Details on FTC enforcement action against four cancer charities – 4

This is the fourth in a series of posts diving deep into the detail mentioned in the complaint by FTC and all Attorneys General against four named cancer charities.

I will quote and comment upon the complaint, which can be found here.

My posts in this series are visible using the FTC tag.

Continuing with the complaint…. As you see the references to INTERMEDIATE, remember that is a named for-profit entity that found and placed shipments of GIK. I choose not to mention their name since they have not been charged in any action.

  1. INTERMEDIATE provided Corporate Defendants with information about “available” shipments that upstream donors wanted to ship to pre-selected foreign recipients. The information INTERMEDIATE provided included shipping costs, the fees charged by INTERMEDIATE, the estimated value of the shipment, the goods in the shipment, and the destination and recipient of the shipment. If a Corporate Defendant agreed to accept the so-called “donation opportunity,” INTERMEDIATE would arrange to ship the goods and provide the Corporate Defendant with paperwork supposedly documenting Defendant’s receipt of the donated GIK goods from the upstream donor, the value of the donated goods, and Defendant’s distribution of the goods to the downstream foreign recipient. INTERMEDIATE created most of these documents, which in numerous instances were virtually identical form letters, and were often backdated. They included documents purporting to transfer title to the donated goods from the upstream donor to Corporate Defendants, documents purporting to provide values for the goods, documents purporting to verify receipt of the goods by downstream recipients, and documents discussing the downstream recipient’s purported further distribution of the goods.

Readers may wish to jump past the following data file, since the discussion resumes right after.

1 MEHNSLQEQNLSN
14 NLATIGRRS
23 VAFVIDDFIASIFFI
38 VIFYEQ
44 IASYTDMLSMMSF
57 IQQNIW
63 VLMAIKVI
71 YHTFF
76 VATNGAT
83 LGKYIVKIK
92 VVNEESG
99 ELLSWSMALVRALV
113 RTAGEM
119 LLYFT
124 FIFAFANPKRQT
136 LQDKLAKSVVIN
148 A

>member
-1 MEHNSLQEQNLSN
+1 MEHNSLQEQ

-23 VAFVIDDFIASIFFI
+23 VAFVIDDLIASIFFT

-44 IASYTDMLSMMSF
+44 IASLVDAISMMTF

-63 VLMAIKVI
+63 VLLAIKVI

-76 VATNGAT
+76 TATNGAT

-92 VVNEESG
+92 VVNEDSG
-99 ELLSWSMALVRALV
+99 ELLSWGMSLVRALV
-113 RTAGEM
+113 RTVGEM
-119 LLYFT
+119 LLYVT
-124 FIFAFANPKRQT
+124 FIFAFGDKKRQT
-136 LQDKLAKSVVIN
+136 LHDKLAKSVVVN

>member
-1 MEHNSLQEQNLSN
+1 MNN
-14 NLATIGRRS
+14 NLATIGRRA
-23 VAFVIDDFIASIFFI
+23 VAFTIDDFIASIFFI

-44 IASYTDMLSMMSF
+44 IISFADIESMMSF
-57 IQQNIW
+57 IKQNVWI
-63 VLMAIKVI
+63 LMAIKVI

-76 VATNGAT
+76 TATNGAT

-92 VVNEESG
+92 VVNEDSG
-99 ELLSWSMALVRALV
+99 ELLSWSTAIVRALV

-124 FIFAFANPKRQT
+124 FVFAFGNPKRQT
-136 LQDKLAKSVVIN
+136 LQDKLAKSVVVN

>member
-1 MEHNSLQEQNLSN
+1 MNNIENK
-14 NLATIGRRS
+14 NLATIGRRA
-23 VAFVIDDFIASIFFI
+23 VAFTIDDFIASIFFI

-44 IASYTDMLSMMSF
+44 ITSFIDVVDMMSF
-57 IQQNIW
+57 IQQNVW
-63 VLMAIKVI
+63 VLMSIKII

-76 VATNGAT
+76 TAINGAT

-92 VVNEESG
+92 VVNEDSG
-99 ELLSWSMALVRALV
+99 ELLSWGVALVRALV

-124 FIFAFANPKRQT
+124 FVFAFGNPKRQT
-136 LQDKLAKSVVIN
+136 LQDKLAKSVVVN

Pre-selected recipients is not a disqualifier, but is pointing in wrong direction.

While keeping in mind this is a summary of general patterns, there are comments here that seem a bit problematic.

Seems to me there are a variety of documents that in general should be generated by someone other than Intermediate.

  • The upstream donor should be generating the variance letter.
  • The named charities should be generating documentation of who was selected.
  • The named charities are responsible for determining valuation.
  • The downstream recipient should be generating the acknowledgment of receiving the goods.
  • The downstream recipient should be documenting subsequent distribution.

If any factor mentioned in this paragraph of the complaint is correct for a particular shipment, that would be problematic for recognizing that shipment as revenue and expense.

Also troublesome is the comment “… often backdated.”

Troublesome dimension to all of that is how much of the items described in this paragraph of the complaint would be visible to an auditor. Likely not very much.

Also worrisome to me as an auditor is whether these documents which I’m guessing were asserted by the charities to have been generated by the upstream donor, downstream recipient, or the name charity were actually generated by Intermediate.

I would be very nervous if a third-party vendor was signing documents on behalf of sundry upstream donors and a variety of downstream recipients.

On the other hand, I don’t know how an auditor would tumble to that.

Knowing that such issues really exist should create no little nervousness for all auditors of charities with large GIK revenue.

Next: part 5 on variance authority.

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